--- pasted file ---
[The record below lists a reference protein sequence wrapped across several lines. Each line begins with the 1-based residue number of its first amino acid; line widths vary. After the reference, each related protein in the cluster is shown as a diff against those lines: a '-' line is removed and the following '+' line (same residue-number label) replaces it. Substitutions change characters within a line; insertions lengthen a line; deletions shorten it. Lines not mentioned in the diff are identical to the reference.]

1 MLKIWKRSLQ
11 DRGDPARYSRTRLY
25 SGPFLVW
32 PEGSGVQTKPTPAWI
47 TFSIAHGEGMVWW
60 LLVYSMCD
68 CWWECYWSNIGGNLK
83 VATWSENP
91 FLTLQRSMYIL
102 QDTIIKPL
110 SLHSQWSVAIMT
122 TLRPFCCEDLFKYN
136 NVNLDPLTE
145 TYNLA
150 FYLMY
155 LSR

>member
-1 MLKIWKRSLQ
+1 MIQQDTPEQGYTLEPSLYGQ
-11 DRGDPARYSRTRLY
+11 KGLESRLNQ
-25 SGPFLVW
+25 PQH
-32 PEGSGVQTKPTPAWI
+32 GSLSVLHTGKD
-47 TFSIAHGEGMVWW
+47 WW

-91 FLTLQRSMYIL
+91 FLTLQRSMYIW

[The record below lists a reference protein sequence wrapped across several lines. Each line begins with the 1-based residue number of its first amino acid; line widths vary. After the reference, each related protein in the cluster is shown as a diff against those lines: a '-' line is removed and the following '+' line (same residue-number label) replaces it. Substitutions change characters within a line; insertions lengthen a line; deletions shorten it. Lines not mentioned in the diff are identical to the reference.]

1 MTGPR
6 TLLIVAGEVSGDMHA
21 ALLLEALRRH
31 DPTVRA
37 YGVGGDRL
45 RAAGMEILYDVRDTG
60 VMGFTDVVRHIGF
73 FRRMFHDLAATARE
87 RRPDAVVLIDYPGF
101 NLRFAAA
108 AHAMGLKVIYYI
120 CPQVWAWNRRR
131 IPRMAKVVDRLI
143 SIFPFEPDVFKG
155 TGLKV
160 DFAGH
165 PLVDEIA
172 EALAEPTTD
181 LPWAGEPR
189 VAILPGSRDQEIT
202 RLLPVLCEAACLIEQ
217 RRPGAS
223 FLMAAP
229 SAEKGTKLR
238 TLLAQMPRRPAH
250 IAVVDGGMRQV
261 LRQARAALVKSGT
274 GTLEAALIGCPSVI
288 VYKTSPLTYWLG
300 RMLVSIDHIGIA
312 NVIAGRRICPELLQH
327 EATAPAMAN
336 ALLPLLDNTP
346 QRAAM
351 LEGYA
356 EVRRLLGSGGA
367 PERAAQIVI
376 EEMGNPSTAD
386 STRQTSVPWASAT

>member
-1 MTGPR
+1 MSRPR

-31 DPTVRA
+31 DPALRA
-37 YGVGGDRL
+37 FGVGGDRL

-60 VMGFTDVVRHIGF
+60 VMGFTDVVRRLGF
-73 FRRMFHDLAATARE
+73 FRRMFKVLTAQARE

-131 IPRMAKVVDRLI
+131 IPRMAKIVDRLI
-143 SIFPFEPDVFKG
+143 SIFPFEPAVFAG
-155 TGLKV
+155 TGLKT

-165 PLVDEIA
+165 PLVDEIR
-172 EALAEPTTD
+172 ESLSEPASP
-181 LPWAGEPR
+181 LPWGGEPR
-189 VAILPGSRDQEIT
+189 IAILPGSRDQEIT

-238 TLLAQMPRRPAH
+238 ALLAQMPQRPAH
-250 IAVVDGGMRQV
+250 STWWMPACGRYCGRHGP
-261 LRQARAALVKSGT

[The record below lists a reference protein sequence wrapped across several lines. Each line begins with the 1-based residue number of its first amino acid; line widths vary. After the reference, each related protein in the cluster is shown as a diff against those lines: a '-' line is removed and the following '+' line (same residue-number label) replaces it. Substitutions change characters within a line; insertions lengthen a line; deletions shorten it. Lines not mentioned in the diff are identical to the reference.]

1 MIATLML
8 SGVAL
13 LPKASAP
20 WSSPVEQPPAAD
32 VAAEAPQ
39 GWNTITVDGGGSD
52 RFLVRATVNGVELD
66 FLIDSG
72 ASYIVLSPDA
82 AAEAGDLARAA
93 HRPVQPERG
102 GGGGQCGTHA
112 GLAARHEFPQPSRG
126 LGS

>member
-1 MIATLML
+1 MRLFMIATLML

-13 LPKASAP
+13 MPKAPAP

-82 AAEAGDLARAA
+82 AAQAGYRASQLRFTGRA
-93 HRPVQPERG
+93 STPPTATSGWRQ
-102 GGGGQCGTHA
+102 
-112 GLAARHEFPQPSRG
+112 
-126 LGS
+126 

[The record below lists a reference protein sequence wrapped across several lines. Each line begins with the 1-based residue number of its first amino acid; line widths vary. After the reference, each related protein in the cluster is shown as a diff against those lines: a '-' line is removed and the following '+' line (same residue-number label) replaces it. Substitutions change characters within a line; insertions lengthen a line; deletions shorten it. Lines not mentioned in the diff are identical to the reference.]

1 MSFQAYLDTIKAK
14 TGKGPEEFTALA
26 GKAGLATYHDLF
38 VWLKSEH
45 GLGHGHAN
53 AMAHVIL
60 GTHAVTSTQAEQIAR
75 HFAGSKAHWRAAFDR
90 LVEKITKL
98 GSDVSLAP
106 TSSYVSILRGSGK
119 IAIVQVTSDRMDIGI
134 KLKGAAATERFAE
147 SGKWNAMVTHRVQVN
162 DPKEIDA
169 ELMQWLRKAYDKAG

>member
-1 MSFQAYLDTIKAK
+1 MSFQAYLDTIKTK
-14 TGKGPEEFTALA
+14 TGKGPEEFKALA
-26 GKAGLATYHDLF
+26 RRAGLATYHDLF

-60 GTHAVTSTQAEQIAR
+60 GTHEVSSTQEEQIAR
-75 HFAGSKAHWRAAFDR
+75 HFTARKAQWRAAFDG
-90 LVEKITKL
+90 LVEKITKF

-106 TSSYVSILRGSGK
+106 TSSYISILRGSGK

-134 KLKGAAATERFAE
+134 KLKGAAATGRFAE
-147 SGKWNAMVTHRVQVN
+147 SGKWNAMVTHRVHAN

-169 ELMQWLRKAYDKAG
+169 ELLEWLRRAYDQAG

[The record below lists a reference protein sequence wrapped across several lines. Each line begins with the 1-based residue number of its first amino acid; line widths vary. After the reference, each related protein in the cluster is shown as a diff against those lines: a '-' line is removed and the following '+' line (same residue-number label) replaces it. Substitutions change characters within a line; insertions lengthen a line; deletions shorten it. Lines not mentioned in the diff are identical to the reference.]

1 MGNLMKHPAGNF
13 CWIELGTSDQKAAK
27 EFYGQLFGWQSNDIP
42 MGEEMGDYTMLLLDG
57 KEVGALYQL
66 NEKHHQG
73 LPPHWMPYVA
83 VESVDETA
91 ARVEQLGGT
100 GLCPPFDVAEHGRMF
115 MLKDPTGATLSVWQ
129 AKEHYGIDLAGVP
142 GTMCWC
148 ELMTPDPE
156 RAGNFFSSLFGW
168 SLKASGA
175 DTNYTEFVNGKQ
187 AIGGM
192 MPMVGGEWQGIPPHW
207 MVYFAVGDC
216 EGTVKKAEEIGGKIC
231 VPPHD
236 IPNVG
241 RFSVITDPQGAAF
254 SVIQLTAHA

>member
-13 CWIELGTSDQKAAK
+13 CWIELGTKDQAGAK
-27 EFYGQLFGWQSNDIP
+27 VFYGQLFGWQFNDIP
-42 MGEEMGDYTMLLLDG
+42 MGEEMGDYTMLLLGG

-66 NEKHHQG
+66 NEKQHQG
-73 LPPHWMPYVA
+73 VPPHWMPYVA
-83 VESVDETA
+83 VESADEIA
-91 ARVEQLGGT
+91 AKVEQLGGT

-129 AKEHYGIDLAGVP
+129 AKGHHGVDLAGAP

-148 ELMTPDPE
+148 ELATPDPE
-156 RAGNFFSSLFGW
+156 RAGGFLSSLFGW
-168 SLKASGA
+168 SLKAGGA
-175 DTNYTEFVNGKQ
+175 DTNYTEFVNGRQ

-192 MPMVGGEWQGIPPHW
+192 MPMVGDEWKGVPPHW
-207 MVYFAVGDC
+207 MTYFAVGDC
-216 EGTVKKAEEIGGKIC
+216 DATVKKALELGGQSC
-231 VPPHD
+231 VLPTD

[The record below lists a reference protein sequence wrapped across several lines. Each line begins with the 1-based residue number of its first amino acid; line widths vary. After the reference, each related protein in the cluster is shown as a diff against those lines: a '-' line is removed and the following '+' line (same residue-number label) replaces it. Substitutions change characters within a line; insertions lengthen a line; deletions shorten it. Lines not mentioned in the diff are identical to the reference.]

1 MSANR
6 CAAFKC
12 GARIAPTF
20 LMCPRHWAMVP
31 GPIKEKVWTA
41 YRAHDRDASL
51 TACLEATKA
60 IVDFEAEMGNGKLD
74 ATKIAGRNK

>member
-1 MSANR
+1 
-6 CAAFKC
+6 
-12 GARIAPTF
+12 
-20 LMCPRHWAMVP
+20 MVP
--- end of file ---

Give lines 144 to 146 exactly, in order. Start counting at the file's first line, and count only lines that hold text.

134 KLKGAAATERFAE
147 SGKWNAMVTHRVQVN
162 DPKEIDA